Of masks and swords

Lopen's famous masks cast from mud

The highlight of my student’s cultural program early last month was a performance of the traditional Buddhist Mahakala chaam dance. I had seen the boys practicing but had no idea how elaborate the costumes and show would be.

Also known as the “Dance of Drinking of Blood,” the Mahakala is performed to eliminate obstacles in the Buddhist path.

The dance circle

More photos below.

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Starting the day

Morning prayers

Each school day starts with an assembly of Buddhist prayers and a recitation of India’s national anthem, Jana Gana Mana.

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Walk jane chahiye!

My 2nd-year Albert (orange) leads Anurag and Phurba along.

I love that my kids are excited to go out for a walk in the woods. When I shout “walk jane!” no fewer than two dozen kids come running. They’re a bit like puppies responding to that command.

It’s also taught me appropriate crowd control measures. 1) Delegate to an older child who will be drunk with power and help you keep the younger ones in line. 2) Force everyone to hold some else’s hand. 3) Take toilet breaks. 4) Buy candy half-way through the walk; do not distribute until end.

It’s our chance to get a bit of exercise, singing and maybe some education together. Once we spotted copulating frogs. Another time, a flying squirrel. And I typically rail against litter whenever we’re out and about.

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Eat your chickpeas

Not exactly Wheaties

Each day, I took breakfast with the kids. Every other day involves a bowl of chickpea soup. It’s actually fantastic and perfectly healthy.

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Adam’s in the kitchen with tongba

The best local hooch I've had

One of my last nights in Sikkim, I paid a visit to a neighbor family that serves up alcohol from time to time. I sat and sipped tongba (above), a local “cocktail” made from fermented millet.

The millet is served in a bamboo mug with a bamboo straw. You keep the whole thing warm by constantly topping off the drink with hot water.

My hosts were enthralled with the fact that I was enthralled with the whole affair. One of the best nights I had there.

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I’ll miss that dog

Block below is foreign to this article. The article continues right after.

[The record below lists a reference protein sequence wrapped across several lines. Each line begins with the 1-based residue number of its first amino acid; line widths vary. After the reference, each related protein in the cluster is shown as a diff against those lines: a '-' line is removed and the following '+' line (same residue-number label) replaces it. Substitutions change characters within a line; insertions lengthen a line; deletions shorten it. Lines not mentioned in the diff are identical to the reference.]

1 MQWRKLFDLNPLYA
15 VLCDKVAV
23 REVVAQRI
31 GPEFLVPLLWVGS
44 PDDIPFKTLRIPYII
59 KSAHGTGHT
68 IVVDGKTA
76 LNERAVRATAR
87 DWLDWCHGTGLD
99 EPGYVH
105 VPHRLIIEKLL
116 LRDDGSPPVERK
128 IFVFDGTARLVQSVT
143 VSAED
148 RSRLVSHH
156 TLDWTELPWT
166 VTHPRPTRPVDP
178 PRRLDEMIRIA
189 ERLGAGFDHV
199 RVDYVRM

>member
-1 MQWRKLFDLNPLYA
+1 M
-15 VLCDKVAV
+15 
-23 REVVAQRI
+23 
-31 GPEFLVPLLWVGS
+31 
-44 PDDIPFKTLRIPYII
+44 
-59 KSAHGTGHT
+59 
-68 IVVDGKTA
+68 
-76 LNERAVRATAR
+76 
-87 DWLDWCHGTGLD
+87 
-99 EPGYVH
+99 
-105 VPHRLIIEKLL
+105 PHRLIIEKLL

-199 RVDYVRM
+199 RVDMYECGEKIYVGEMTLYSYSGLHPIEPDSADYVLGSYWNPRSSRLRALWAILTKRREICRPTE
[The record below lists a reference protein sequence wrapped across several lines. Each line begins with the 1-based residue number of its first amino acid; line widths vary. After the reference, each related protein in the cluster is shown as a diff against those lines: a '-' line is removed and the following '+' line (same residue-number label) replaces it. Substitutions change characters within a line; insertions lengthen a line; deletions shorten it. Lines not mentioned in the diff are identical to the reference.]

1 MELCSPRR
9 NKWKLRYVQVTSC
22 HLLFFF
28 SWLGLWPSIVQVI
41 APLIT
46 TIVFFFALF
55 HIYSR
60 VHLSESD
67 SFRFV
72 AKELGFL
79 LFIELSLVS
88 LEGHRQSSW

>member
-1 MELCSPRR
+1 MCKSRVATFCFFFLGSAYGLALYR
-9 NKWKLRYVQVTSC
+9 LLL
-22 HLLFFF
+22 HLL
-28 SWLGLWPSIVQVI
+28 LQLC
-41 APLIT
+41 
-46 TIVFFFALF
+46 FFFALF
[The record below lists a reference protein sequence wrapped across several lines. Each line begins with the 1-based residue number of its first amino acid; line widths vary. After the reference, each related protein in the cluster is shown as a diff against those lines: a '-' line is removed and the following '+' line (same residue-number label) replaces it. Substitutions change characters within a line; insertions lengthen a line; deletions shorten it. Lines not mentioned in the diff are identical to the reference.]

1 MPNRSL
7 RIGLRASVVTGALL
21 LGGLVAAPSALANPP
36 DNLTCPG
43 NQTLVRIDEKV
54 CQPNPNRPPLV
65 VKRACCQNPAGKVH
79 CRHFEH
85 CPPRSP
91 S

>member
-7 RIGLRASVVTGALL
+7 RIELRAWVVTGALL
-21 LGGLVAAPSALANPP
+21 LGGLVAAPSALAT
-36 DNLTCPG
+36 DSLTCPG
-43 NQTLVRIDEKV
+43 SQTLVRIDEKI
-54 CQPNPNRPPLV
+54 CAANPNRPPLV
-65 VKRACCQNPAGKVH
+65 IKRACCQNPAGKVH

Asleep. As always.

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Mist shrouds the woods of Sikkim

Foggy days

Sikkim is a wet, misty place this time of year. Monsoon apparently struck early.

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Village markets, small economies

Waiting for dad to buy dinner

Wednesdays are market days in Bhuriakop. That means a few merchants set up shop in the misty valley and locals stock up as much as they can.

Usually there’s a vegetable vendor or two, a clothing man, a spice wallah and a few other sundries. Otherwise, shopping takes place in larger towns which are half an hour or more by jeep.

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Pillar of living salt

Little bastard

Sikkim is infamous for its small black leeches. I’ve been attacked by one and ripped one of a student’s clothing. I’ve also seen a large one removed from a dog’s nose. Horrific.

Above is all that remained after a teacher found and salted one.

I know it’s God’s creature, too, but I have yet to come to terms with the leech.

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Saturday night = momo time

Oh sweet Jesus

Every Saturday afternoon, the kids gather in the kitchen to crank out momos for dinner. It is a glorious sight, these traditional Tibetan wonders.

The students taught me how to properly fold a momo, to get that crescent shape and the bunched edge. I’m particularly bad at it, and they frequently laughed at the momos I made. More pictures below.

Mmmm....


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